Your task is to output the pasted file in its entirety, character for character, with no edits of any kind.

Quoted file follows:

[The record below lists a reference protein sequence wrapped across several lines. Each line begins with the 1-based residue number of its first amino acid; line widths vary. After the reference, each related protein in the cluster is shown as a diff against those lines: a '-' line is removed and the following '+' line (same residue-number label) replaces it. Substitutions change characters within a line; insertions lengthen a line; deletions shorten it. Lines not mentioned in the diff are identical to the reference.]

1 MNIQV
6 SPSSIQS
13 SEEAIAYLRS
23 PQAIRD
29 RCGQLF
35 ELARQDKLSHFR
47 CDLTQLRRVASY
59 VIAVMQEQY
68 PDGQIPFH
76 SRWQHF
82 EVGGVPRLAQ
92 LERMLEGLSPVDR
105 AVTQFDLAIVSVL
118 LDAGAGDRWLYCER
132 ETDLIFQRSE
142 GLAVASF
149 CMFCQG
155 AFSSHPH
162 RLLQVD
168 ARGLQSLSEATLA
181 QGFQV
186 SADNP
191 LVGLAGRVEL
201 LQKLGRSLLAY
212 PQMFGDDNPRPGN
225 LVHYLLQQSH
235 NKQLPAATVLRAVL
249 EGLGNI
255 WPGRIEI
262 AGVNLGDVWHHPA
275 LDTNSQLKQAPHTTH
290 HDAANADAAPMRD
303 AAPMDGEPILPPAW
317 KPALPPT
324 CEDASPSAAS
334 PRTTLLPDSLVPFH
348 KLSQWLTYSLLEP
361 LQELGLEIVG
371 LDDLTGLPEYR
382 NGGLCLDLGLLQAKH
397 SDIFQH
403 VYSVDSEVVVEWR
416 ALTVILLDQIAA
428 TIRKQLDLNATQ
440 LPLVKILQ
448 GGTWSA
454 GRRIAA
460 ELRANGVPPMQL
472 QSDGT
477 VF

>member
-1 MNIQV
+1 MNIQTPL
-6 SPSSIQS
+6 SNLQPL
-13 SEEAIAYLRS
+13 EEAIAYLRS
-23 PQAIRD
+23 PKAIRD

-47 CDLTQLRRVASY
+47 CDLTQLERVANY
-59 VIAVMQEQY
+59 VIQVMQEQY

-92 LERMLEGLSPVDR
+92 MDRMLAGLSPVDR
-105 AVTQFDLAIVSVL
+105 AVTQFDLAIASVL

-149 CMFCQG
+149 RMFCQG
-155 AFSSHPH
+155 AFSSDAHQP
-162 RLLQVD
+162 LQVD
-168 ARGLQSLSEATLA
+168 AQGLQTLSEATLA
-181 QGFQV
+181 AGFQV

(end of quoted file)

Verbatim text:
[The record below lists a reference protein sequence wrapped across several lines. Each line begins with the 1-based residue number of its first amino acid; line widths vary. After the reference, each related protein in the cluster is shown as a diff against those lines: a '-' line is removed and the following '+' line (same residue-number label) replaces it. Substitutions change characters within a line; insertions lengthen a line; deletions shorten it. Lines not mentioned in the diff are identical to the reference.]

1 MNIQV
6 SPSSIQS
13 SEEAIAYLRS
23 PQAIRD
29 RCGQLF
35 ELARQDKLSHFR
47 CDLTQLRRVASY
59 VIAVMQEQY
68 PDGQIPFH
76 SRWQHF
82 EVGGVPRLAQ
92 LERMLEGLSPVDR
105 AVTQFDLAIVSVL
118 LDAGAGDRWLYCER
132 ETDLIFQRSE
142 GLAVASF
149 CMFCQG
155 AFSSHPH
162 RLLQVD
168 ARGLQSLSEATLA
181 QGFQV
186 SADNP
191 LVGLAGRVEL
201 LQKLGRSLLAY
212 PQMFGDDNPRPGN
225 LVHYLLQQSH
235 NKQLPAATVLRAVL
249 EGLGNI
255 WPGRIEI
262 AGVNLGDVWHHPA
275 LDTNSQLKQAPHTTH
290 HDAANADAAPMRD
303 AAPMDGEPILPPAW
317 KPALPPT
324 CEDASPSAAS
334 PRTTLLPDSLVPFH
348 KLSQWLTYSLLEP
361 LQELGLEIVG
371 LDDLTGLPEYR
382 NGGLCLDLGLLQAKH
397 SDIFQH
403 VYSVDSEVVVEWR
416 ALTVILLDQIAA
428 TIRKQLDLNATQ
440 LPLVKILQ
448 GGTWSA
454 GRRIAA
460 ELRANGVPPMQL
472 QSDGT
477 VF

>member
-1 MNIQV
+1 MNIQTPL
-6 SPSSIQS
+6 SNLQPL
-13 SEEAIAYLRS
+13 EEAIAYLRS
-23 PQAIRD
+23 PKAIRD

-47 CDLTQLRRVASY
+47 CDLTQLERVANY
-59 VIAVMQEQY
+59 VIQVMQEQY

-92 LERMLEGLSPVDR
+92 MDRMLAGLSPVDR
-105 AVTQFDLAIVSVL
+105 AVTQFDLAIASVL

-149 CMFCQG
+149 RMFCQG
-155 AFSSHPH
+155 AFSSDAHQP
-162 RLLQVD
+162 LQVD
-168 ARGLQSLSEATLA
+168 AQGLQTLSEATLA
-181 QGFQV
+181 AGFQV